Bridging the physical/digital divide with immersive technologies
Something for the weekend: can technology turn us into superhumans?
When we talk about emerging technologies, it’s easy to get carried away with the ‘what’ and forget about the ‘why’. In this week’s Something for the Weekend we take inspiration from the current Paralympic Games.
The radio was on in the background last week, discussing Paralympic athletes and I heard someone saying that these individuals should not be defined by their disabilities. First and foremost, they are athletes, and define themselves as such. They do what all athletes do – they train and push themselves to the limits of their abilities (and beyond). This resonated with ideas we’ve explored previously around disability, neurodiversity and accessibility. But they do more than that. From wheelchair rugby (invented by the Canadians and originally called ‘Murderball’, with good reason), to running on carbon fiber blades – athletes and technology work seamlessly to achieve what their bodies alone can’t.
While I can’t fail to be inspired by people like Ibrahim Hamadatou, the Egyptian table tennis star who plays using his feet and mouth, it’s the human augmentation – the combination of man and machine that truly fascinates me. US runner Blake Leeper was recorded running on blades at nearly 30mph on a treadmill in 2018, and although may be a while before humans can outrun cheetahs, developments in prosthetics have the potential to take their wearers beyond the capabilities of the human body alone.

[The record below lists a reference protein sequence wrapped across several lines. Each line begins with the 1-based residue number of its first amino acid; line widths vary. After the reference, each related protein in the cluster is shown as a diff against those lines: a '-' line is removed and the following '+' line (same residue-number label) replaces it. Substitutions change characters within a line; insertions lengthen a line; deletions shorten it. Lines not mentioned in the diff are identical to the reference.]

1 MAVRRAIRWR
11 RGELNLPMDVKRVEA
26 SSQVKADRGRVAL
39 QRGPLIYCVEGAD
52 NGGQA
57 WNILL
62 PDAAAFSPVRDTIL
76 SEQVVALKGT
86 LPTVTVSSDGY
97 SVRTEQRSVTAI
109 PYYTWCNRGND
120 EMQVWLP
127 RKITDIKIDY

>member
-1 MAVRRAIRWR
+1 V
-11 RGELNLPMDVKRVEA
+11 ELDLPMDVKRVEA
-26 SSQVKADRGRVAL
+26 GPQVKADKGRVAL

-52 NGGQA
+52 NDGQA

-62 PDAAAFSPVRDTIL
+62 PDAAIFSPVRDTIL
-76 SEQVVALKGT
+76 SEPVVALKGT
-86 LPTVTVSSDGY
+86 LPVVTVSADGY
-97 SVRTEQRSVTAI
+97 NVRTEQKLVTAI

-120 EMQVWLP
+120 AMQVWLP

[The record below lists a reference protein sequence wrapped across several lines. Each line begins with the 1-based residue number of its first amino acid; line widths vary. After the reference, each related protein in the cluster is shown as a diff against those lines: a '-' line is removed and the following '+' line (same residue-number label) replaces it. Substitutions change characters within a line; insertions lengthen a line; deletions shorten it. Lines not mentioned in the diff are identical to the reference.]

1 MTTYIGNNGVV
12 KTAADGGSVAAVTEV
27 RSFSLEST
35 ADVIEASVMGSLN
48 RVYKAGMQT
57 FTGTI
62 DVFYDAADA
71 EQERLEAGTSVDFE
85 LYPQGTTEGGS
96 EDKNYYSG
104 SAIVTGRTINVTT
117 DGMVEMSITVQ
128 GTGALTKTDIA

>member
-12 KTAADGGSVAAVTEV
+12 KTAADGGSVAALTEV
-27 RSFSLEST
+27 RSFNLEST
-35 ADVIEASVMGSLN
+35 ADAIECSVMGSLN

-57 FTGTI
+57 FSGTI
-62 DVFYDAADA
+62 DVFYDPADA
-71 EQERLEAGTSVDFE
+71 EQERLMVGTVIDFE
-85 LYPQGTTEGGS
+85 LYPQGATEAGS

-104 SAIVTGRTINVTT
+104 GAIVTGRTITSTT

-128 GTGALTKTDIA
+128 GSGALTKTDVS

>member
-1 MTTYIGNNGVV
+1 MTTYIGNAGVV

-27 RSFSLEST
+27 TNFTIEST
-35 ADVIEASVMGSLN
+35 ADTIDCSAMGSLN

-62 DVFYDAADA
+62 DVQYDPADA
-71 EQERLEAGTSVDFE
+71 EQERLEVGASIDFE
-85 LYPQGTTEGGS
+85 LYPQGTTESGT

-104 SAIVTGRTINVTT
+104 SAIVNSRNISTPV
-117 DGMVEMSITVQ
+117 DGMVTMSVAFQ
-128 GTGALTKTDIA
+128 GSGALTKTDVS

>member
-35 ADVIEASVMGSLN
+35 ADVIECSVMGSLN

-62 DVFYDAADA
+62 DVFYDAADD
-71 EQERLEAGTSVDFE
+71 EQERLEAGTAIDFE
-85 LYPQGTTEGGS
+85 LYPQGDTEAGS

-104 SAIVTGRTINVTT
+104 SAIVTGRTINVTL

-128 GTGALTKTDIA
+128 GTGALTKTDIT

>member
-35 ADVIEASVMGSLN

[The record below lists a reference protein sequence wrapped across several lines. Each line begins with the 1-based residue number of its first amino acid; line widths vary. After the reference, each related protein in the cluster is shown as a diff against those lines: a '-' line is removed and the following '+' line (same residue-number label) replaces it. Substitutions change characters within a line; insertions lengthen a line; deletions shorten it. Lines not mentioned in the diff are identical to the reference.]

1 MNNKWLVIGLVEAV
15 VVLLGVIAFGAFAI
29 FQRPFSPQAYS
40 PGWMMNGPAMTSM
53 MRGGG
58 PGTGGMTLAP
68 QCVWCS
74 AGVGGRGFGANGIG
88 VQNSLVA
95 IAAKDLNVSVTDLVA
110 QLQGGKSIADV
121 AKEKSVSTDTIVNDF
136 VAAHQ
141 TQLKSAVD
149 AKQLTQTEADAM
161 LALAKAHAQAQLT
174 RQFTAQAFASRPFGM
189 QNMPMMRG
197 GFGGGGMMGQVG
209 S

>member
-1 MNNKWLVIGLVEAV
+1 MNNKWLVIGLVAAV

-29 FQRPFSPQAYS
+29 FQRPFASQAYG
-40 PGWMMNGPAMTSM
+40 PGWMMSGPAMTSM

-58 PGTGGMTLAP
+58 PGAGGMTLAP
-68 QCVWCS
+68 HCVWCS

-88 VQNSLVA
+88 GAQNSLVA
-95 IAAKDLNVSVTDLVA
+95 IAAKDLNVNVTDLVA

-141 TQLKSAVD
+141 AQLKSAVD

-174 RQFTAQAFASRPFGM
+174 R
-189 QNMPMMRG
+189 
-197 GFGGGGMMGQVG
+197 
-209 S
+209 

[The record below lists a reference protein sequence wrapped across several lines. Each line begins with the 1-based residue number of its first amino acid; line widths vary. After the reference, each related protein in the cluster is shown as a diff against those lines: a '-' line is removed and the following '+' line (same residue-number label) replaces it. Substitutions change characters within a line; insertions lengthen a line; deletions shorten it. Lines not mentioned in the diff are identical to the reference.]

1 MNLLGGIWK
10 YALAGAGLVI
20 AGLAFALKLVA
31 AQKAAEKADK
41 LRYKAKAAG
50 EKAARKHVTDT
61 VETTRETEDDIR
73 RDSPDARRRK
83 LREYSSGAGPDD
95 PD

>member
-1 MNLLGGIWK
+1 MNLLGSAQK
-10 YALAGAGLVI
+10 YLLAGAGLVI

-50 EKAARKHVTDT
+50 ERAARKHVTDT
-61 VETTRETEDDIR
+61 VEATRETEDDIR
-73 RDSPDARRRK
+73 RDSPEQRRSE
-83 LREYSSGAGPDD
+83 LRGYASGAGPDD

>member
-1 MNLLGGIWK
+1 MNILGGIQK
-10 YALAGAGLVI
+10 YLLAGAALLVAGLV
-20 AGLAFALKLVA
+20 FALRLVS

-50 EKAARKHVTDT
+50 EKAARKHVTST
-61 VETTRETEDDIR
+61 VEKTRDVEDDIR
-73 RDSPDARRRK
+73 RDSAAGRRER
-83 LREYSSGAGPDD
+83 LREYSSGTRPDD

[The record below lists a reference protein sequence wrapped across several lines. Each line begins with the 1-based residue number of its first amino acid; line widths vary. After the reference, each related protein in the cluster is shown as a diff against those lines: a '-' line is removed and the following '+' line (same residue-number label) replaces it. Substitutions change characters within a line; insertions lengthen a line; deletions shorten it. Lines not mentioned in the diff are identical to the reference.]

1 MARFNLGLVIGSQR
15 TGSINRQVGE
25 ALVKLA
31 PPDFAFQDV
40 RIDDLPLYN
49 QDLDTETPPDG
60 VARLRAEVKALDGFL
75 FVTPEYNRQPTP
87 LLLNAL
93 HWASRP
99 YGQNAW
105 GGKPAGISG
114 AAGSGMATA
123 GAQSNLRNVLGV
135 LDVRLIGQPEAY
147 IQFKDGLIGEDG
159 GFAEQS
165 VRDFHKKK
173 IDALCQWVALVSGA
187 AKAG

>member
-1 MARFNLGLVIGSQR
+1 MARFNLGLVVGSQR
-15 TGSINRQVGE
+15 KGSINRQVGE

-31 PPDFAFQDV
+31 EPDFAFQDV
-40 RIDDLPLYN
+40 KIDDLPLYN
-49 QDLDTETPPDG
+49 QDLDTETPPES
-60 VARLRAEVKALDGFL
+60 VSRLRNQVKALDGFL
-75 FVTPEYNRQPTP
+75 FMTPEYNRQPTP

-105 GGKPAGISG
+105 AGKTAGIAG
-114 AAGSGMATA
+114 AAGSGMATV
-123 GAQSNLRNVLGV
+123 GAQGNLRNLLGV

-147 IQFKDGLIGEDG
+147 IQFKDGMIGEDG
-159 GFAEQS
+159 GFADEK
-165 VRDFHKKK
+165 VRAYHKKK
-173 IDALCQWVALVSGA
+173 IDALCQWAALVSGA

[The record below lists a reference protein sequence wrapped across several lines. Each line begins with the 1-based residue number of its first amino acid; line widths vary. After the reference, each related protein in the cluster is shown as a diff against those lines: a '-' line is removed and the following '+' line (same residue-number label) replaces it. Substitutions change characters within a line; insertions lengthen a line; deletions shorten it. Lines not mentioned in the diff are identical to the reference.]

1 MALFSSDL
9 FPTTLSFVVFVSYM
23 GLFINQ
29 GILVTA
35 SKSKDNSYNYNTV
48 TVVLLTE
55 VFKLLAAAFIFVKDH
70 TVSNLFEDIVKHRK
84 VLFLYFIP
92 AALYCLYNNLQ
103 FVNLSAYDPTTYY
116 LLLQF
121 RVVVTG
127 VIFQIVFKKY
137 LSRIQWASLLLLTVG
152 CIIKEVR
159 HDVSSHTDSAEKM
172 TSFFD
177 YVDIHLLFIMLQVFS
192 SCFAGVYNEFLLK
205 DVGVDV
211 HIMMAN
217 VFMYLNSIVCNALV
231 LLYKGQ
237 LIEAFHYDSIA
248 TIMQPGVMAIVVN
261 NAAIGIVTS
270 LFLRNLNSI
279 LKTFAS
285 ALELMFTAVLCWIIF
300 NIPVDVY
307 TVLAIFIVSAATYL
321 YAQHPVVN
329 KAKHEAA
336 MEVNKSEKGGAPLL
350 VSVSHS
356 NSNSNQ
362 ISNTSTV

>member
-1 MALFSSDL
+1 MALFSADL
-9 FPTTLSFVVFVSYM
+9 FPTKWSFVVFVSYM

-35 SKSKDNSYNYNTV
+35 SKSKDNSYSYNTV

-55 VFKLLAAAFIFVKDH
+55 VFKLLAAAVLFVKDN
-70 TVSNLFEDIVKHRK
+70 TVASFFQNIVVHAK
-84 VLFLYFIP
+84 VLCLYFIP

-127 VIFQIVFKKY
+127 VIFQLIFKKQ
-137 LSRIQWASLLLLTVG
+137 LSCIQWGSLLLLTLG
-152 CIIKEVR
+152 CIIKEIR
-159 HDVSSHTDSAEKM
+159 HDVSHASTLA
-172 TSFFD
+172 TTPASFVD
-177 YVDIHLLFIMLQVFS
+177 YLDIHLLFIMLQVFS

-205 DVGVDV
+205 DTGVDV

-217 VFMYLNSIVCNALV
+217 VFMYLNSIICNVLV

Digital augmentation – entering the age of the cyborg
Just as binoculars or night vision goggles allow us to see more than is possible with our eyes alone, human augmentation has the potential to revolutionize life for disabled people. The most extreme example is probably Peter Scott-Morgan, who describes himself as ‘The Human Cyborg’. He’s a scientist and roboticist who has motor neurone disease and is using technology continue to live and thrive despite being unable to speak, eat or breathe without assistance.
But beyond this, we’re seeing increasing interest from businesses in the technologies that make up augmented reality (AR). From the visual technologies we’re probably all familiar with, through haptics, sound, smells to brain-controlled devices and avatars there is growing potential for blurring between the physical and digital worlds. Human augmentation expert Helen Papagiannis talks about the need to design technology to allow for ‘human moments’, for the person to be visible rather than hidden behind the device.
Immersive technologies in practice
Immersive technologies have huge potential to improve workplace diversity, but that’s not all. The massive acceleration of digital transformation as a result of the pandemic, means we’re all aware of the speed of technology change. IT leaders need to keep an eye on emerging technologies. Being able to identify the technologies that have valid use cases for your organization and adopt them quickly and efficiently provides a competitive edge.
While many people still think of immersive technologies as emerging, visual elements of augmented, virtual and mixed reality are very much in use across a range of industries today from architecture and mining to medicine. One recent SHI customer success includes this VR surgical training project. If you want to understand how these technologies could benefit your organization, why not sign up for one of our regular workshops on immersive technologies and Microsoft Hololens?
This long weekend, I want to leave you with three videos from 2012, 2016 and 2021 for inspiration. Describing Paralympic athletes as ‘Superhumans’, they provide amazing insight into how disabilities need not hold people back. Live Paralympic events finish on September 5th, but this is the age of on-demand video.
Take inspiration from them to explore the immersive technologies that could help your organization merge the digital and physical so that your employees can become superhumans too.
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